By Len Clements © 2008
As the annual convention for the Distributor Rights Association (www.mlm-dra.com) and the Multilevel Marketing International Association’s (www.mlmia.org) first Distributor Conference fast approach, it got me thinking about all the ways that MLM companies design their written policies (and unwritten tactics) to protect their own interest. After all, the Distributor Agreement we all signed represents what the distributor agrees to do. Distributors never ask the company to sign a company agreement. So, naturally, the regulations and policies described in these agreements are pretty one sided in favor of the company.
Fortunately, most MLM companies don’t abuse this power, and they show great discretion and some latitude in applying their policies. They recognize that their distributor force is their lifeblood, and they try not to disenfranchise and discourage them.
Unfortunately, some don’t get it. Product return policies, and more importantly practices, are one area where the company’s true attitude towards their distributors are exposed. No company, in any industry, likes to give back money. But in many cases that return can eventually be profitable. Good will, trust, positive image and reputation are created by making people happy. Lack of a return can result in a far greater cost. One famous (now infamous) MLM company refused the return of product to about 20 people, who all filed complaints with the state AG. Those complains triggered an investigation of the company resulting in its eventual closure and a criminal indictment against the owner. The total amount of refunds requested by these 20 people was $8,000. It was probably the costliest eight grand an MLM company ever saved.
Here are a few ways some companies can getcha’ when you try to return product.
1) Most company policies state that the products can be returned if they are in the current product line. So every 30-60 days they make small, token changes to the formulations making most of the inventory in circulation “outdated” and thus ineligible for return.
2) The company recommends that the product be opened and inspected, cleaned, or loaned out, and then refuses to except it back because it is no longer in “resalable condition.” A couple major water/air purification companies used to do this. They would recommend that the water filter units be opened and “flushed” before attempting to sell them, and/or they trained their reps to use the very effective “puppy dog” marketing approach (where you lend the unit to a prospect for a week, they get attached to it and buy it rather than have you take it back). Of course, once the unit is used in this manner it becomes, well, used. And you can’t return it.
3) They accept returns within a short period of time, say 15-30 days, then stonewall the process until it’s beyond the return period. Either they’d claim the RA number wasn’t valid, they never received your written request, you sent the products back to the wrong address, you call to get an RA number and you’re put on hold until you give up, your call is never retuned, etc..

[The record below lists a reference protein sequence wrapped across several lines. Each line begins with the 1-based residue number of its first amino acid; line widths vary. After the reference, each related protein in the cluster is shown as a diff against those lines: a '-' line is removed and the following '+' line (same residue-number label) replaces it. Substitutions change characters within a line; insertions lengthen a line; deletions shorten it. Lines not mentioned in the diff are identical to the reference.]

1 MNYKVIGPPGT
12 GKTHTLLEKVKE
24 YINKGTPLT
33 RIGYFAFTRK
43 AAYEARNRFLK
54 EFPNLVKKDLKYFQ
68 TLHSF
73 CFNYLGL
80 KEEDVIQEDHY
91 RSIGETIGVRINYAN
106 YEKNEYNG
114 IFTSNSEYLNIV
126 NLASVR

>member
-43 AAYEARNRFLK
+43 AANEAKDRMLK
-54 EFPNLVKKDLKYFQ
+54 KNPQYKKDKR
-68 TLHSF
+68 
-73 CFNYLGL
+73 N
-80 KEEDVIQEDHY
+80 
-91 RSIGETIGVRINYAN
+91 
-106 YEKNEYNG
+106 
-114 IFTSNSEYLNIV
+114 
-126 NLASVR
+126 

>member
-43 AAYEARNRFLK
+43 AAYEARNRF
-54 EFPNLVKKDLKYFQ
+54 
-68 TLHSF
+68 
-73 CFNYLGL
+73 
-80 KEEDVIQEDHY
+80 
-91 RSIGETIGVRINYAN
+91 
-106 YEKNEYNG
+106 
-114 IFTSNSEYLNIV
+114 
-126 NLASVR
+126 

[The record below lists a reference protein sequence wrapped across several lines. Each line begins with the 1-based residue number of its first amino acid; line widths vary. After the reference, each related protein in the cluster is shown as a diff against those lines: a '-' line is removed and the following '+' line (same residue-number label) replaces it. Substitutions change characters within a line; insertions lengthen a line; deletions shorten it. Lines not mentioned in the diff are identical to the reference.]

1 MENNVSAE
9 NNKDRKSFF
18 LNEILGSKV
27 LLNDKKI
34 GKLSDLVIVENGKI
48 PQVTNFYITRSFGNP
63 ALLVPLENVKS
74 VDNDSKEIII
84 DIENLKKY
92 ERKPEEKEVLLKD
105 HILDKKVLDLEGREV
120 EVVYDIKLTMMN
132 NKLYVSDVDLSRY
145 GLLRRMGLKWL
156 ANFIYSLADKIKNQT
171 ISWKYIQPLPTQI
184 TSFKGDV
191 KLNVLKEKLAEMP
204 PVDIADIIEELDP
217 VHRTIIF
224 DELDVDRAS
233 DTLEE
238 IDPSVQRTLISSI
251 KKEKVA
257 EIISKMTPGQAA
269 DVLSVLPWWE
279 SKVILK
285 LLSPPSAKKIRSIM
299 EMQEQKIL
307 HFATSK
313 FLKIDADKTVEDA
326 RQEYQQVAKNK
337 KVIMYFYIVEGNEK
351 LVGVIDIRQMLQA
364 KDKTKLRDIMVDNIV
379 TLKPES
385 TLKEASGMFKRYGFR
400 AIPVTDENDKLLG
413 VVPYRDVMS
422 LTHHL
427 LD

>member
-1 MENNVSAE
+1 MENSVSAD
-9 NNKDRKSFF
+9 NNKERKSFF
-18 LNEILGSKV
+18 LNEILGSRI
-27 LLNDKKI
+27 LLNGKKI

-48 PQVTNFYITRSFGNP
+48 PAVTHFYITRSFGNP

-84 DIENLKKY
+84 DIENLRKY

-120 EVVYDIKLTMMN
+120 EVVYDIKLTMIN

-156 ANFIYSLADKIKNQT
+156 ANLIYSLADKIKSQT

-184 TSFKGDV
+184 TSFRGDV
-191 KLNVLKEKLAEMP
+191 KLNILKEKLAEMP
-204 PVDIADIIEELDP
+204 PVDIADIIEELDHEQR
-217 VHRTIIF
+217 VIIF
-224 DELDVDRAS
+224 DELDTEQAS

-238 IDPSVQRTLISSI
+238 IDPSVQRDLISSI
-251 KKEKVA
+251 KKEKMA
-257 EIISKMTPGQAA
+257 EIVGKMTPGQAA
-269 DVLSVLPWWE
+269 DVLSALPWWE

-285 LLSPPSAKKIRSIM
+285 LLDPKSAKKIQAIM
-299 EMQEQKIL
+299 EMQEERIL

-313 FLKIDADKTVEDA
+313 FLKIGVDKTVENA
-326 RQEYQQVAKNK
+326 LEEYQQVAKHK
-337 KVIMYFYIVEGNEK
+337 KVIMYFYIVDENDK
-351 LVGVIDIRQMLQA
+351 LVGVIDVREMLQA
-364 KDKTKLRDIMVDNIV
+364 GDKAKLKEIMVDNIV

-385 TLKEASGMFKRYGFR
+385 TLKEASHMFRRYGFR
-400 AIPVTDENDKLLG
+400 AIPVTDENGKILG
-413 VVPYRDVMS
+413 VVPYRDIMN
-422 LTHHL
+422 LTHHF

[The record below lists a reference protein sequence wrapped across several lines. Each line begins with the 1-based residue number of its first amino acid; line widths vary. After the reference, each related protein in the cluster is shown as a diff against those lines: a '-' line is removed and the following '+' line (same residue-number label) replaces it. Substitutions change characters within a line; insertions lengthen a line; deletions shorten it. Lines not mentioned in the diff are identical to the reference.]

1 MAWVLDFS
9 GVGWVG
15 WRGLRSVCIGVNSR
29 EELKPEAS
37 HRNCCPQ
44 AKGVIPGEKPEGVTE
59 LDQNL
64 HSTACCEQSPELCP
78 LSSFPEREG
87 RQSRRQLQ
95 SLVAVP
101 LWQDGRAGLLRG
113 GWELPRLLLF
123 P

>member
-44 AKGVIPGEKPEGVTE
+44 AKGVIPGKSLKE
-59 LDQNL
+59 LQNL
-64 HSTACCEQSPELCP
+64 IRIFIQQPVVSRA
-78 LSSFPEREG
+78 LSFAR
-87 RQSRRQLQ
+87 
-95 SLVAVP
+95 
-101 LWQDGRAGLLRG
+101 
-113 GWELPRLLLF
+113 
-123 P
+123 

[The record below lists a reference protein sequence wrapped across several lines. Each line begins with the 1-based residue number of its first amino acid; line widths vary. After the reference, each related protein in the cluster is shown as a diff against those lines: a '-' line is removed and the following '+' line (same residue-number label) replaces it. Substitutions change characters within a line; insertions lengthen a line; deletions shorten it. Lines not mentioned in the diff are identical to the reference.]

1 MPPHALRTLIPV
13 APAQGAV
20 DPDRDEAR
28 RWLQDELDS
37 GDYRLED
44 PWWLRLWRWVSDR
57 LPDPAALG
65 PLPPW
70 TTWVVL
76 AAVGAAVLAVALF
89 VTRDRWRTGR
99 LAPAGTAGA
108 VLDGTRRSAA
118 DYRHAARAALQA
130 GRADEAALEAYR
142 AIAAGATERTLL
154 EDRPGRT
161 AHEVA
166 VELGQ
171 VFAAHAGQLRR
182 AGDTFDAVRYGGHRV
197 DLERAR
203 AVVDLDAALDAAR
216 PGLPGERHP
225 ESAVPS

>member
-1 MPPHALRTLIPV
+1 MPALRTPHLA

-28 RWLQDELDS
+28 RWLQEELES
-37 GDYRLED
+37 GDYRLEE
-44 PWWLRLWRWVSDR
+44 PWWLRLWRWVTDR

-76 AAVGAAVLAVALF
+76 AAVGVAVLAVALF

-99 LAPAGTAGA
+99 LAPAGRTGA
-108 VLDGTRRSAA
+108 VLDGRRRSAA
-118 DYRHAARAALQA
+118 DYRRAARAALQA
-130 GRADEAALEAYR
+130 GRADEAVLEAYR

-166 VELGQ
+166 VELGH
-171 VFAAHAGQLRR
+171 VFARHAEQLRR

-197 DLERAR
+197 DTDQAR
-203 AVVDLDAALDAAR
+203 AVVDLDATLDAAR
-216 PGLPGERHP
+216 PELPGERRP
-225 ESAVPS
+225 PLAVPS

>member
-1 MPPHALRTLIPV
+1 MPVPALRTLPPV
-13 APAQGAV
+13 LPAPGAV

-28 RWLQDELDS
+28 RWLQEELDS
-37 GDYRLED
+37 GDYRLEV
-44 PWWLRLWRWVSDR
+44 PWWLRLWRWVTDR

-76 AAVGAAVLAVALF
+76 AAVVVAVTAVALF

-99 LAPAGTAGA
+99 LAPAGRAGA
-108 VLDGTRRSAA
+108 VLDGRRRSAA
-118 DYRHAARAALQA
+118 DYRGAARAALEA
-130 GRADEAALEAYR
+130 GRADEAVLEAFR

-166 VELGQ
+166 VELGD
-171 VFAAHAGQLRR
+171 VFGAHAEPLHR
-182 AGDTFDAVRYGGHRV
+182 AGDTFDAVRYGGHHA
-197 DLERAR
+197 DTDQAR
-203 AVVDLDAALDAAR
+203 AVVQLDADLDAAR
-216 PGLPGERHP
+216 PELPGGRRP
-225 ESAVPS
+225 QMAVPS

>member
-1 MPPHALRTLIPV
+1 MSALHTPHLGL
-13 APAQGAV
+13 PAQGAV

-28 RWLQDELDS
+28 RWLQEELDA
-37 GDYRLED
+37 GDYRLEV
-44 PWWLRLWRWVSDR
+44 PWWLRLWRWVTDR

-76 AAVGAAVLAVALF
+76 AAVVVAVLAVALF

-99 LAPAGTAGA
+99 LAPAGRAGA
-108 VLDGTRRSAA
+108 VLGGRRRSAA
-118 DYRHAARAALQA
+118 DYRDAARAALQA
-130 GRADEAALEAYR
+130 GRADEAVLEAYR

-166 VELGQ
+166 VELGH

4) By returning your entire inventory your distributorship is automatically terminated and you may never reinstate it. Of course, most people who return everything are probably quitting anyway, but not always. And even if they are the fear of never being allowed back can be dissuasive (fear of loss is a very powerful motivator).
5) The company applies the ol’ “70% rule.” That is, they state in the P&Ps, and many times right on the order form, that “70% of all previously purchased inventory must be resold or consumed” before another order can be placed. Naturally, the distributor orders anyway regardless of how much inventory is still remaining. Then when you try to return your inventory the company says, “But wait… you agreed not to place any orders unless at least 70% of your past orders were gone, so we’re only accepting 30% of your inventory back” (which may still be subject to other discounts as described below). If you explain that you actually still have most of your inventory, they will counter by claiming you then violated policy by continuing to purchase more.
6) Here’s the most common tactic (the other five are, fortunately, not common practices): In virtually every distributor agreement it says that the products can be returned less a 10% restocking (admin, handling, etc.) fee, and “less any commissions paid.” The distributor usually assumes this means less any commissions paid to him or her – and many times that is what it means. But sometimes it means less the commissions already paid to your upline on those products! So if the plan pays, let’s say 50%, then you are really going to get a 40% refund (50% commissions paid plus 10% restocking fee) not a 90% refund. The phrase “less commissions paid” is rarely clarified as to which method will actually be used.
7) Then there’s this classic – which has only happened once, to my knowledge. And this is absolutely a true story (that will be hard to believe).
The CEO of an MLM company noticed that quite a few bottles of their weight loss capsules were being returned only partially used. So he sent a notice out to all distributors that since the entire 30 day supply of the product had to be used before the results could be fairly judged, the company was no longer accepting returns of this products… unless the bottle was returned empty!
No need for the DRA’s assistance on this one. Most distributors found a way around this policy all on their very own.